Ørjan Rist from Equinor and Astrid Morken from Kværner explain the principles behind the Hywind Tampen floating wind turbines. (In Norwegian, with English subtitles) Video: Ole Jørgen Bratland, Equinor
The technical term for the machines generating power from wind is a wind turbine. A windmill was originally a grinding machine, but the word windmill is still being used in several languages as a more common term for the machines generating power from wind. Outside technical environments both terms are used.
The future is afloat
To give some idea of the potential of floating offshore wind, The International Energy Agency (IEA) estimates that floating wind power could provide as much as 18 times the world's needs for power.
The EU commission also recognises the potential and propose in one of their scenarios that one third of the electricity needed in Europe will come from floating wind by 2050.
However, until now, the challenge with offshore wind power has been the expense. But costs are coming down.
'We're moving from something that is exciting in a pure technological sense to something that is exciting on an industrial scale. A little bit bigger, a little bit better and less expensive every time,' says Øyvind Lestad.
'This is a sound investment for the Norwegian state, and it carries the technology further. We are doing this because it will be a stepping-stone out in the world for the technology, Equinor and the suppliers,' he says.
With a little help from our friends
'We can't do this alone,' says Ørjan Rist. 'We have to work together with our licence partners, the suppliers, the part of Equinor that runs the fields, in addition to all the public stakeholders and neighbours who will have this up close and personal in the shape of jobs and construction activity.'
Although Equinor and Kværner have worked together for decades, this time around is a little different. They are constructing the foundations for more than a single project.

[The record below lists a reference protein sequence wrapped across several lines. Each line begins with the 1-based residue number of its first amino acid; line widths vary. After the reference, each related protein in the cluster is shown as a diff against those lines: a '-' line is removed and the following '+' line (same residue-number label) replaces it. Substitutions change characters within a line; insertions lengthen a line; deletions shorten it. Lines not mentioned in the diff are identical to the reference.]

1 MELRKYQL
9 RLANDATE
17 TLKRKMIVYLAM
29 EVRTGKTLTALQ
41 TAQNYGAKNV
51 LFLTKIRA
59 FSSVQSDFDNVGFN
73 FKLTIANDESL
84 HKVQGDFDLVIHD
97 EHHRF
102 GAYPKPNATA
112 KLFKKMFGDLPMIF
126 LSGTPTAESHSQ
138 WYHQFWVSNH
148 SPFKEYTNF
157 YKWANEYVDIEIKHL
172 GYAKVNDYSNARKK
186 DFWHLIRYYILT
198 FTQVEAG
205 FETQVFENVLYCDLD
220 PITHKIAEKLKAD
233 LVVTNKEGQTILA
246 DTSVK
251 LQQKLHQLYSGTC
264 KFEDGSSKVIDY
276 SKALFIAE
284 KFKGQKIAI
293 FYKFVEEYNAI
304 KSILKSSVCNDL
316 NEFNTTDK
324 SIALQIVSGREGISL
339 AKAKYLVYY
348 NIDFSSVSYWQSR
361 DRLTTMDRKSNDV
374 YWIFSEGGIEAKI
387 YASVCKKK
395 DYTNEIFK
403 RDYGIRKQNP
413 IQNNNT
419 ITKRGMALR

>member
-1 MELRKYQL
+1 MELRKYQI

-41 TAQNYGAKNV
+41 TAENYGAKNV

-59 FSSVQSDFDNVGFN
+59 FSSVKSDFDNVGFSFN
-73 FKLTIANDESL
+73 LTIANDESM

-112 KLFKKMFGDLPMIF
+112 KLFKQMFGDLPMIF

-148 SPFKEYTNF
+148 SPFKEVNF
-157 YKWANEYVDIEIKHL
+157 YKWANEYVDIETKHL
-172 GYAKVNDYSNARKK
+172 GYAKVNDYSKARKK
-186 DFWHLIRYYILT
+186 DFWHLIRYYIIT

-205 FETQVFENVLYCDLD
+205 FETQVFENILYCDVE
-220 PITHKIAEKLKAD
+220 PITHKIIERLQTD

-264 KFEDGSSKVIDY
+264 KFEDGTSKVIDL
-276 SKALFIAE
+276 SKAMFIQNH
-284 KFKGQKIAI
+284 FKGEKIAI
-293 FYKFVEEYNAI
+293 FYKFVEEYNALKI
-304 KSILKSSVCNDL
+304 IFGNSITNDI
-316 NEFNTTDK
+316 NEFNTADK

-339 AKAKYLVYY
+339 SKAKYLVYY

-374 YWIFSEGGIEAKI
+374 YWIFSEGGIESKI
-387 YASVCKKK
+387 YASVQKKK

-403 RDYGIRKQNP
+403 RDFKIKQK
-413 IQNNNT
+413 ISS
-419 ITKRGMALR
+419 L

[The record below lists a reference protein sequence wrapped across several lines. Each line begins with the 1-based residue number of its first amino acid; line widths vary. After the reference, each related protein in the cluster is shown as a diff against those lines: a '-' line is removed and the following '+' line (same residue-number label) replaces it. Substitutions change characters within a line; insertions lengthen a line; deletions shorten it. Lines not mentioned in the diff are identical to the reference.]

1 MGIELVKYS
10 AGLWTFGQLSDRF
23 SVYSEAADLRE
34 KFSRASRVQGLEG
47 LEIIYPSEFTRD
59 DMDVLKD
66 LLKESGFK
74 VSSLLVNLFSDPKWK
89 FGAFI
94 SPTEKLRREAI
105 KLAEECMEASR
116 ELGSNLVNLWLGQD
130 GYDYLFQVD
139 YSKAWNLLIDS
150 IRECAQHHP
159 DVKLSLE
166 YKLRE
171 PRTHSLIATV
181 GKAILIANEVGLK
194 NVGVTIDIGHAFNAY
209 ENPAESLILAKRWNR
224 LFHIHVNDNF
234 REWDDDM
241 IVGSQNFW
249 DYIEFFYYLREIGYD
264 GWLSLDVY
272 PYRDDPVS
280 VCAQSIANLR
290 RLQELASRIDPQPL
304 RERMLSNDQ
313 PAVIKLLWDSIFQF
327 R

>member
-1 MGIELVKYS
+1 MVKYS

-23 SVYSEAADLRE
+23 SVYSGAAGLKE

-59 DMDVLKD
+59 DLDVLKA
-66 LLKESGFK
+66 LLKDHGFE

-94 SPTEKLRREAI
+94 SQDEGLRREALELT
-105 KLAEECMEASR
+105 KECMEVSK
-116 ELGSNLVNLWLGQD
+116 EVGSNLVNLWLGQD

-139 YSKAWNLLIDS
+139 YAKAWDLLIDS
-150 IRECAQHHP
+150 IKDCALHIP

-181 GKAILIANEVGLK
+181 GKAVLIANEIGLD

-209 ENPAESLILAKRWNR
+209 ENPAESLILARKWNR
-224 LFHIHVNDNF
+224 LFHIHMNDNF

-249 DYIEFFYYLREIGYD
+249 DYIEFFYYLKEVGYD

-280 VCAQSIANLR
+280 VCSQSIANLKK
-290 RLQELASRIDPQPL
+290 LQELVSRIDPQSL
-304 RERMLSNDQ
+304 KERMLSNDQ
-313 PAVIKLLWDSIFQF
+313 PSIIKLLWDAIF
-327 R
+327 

'We need to succeed to continue to be relevant and to be a part of the solutions for the future. We're laying the foundations for a whole new market,' says Astrid Morken.
Before production starts there's one major milestone everyone is waiting for. The sight of 11 turbines sailing towards the horizon.
'I have grown up in the west of Norway, close to the area where the assembly will take place, and we're fairly used to seeing platforms being towed out. But this will be quite different, this will be very cool,' says Astrid enthusiastically. Ørjan couldn't agree more.
'I am really looking forward to standing together with everyone at assembly site and watching the tow,' he says.
But that won't happen until the middle of 2022. Before that concrete foundations will be cast at Stord and Dommersnes; then the eleven foundations will be towed to Gulen where the tower will be hoisted on top of each foundation. The turbines, built by Siemens Gamesa in Cuxhaven, Germany and the blades made in Aalborg, Denmark will be hoisted into place before the turbines sail away.
A complex jig-saw puzzle is under way, but Ørjan is surprisingly calm. Considering the logistics of getting so many people and companies to work together to make this happen, he could easily have been worried.
'But we definitely see a willingness to pull this project together,' he says. Production from Hywind Tampen is scheduled to begin in the final quarter of 2022.